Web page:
There has been a considerable rise in the number of single turbine proposals over the past few years. This has come about primarily as a result of the introduction of Government feed-in tariffs, which have provided incentives to develop single turbine schemes. Despite the incentives, these small schemes generally have a limited budget if they are to be viable development propositions and sources of renewable energy.In parallel with the boom in single turbine proposals, the last few years has also seen the substantial revision of much of the onshore wind farm survey guidance concerning both birds and bats. Despite this, detailed guidance remains focussed on wind farms as opposed to single turbines. Scottish National Heritage (SNH) (2012) Guidance¹ does provide an outline frame of reference for ecological work to inform small scale schemes (1-3 turbines) in Scotland, but is primarily aimed at providing planning authorities and developers with a guide as to when to engage with SNH in relation to development proposals.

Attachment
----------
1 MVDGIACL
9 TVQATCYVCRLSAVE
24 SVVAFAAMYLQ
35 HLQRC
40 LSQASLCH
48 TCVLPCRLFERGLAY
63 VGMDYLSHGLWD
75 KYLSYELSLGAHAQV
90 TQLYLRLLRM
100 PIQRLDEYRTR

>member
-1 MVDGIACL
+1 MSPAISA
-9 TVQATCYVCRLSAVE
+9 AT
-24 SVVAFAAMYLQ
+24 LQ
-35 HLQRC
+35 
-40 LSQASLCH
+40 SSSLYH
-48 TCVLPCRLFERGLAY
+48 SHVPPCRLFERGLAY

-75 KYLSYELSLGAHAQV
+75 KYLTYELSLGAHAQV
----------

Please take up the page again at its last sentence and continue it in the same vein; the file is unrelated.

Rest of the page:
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¹ Scottish Natural Heritage. (2012). Assessing the impact of small-scale wind energy proposals on the natural heritage. SNH, Inverness.